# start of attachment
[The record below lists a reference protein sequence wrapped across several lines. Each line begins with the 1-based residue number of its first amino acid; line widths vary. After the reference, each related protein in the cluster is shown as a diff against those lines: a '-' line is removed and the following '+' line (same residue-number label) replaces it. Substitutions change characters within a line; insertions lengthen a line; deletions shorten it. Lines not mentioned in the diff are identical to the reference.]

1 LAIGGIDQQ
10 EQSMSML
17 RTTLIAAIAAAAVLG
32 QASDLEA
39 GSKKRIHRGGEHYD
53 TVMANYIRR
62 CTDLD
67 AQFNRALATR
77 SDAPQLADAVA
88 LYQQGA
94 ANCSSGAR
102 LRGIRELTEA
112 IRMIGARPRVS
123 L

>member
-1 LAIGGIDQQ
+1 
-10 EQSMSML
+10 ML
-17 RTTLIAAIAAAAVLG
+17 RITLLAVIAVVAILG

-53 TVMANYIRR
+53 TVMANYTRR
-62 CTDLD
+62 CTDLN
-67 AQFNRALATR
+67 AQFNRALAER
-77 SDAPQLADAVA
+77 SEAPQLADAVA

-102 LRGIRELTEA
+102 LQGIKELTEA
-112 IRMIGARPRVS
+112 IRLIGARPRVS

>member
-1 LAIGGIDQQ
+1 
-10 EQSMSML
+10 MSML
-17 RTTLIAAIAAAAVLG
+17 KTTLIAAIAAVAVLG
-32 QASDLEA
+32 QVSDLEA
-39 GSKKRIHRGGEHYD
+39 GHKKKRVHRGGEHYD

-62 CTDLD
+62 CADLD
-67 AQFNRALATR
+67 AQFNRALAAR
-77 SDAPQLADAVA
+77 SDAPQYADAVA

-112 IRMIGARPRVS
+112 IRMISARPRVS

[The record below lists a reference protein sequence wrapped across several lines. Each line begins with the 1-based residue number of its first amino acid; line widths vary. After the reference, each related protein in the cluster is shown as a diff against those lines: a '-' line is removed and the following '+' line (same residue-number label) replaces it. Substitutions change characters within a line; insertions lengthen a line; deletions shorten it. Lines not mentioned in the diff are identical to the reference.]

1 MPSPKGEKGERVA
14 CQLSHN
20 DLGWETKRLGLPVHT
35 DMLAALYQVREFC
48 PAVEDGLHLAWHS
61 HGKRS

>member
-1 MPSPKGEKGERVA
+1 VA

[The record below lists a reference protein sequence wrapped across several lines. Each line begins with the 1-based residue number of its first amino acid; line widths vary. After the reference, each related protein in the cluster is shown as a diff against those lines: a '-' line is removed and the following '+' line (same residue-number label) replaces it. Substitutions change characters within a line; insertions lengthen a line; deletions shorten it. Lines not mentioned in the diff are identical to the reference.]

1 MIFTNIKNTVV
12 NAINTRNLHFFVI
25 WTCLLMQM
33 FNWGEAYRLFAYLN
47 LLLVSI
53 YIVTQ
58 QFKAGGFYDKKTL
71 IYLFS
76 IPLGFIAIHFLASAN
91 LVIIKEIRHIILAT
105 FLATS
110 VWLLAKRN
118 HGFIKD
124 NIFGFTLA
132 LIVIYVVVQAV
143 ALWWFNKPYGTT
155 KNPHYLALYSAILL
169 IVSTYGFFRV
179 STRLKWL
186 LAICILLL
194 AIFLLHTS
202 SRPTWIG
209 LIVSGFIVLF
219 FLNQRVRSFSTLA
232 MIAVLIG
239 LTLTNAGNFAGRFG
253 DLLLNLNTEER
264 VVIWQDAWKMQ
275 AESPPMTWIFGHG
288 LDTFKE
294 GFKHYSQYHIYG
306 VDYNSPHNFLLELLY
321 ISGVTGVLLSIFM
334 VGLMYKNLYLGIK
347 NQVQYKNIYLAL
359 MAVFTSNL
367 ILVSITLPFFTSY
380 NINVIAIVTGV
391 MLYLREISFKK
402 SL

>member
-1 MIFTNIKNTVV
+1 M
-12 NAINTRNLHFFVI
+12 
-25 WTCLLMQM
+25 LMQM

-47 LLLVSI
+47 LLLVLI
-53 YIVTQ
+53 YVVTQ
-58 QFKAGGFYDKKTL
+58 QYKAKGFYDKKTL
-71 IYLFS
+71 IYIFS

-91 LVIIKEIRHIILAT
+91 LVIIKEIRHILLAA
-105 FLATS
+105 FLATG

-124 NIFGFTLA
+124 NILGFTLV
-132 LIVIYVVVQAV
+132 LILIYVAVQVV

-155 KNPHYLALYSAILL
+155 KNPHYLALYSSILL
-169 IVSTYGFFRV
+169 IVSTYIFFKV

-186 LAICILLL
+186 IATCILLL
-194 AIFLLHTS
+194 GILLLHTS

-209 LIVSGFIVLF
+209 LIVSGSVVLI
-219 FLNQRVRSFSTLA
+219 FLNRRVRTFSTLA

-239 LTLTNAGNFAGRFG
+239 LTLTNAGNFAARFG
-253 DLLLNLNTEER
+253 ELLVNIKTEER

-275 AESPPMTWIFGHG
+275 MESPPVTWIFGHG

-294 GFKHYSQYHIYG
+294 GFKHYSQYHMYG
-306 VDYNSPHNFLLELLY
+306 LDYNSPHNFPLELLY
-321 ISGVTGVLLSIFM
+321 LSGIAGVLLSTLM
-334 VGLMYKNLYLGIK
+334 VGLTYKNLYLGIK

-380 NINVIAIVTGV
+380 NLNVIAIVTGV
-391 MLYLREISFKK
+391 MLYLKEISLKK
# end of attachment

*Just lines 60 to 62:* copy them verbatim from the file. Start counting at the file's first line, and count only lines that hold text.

61 HGKRS

>member
-1 MPSPKGEKGERVA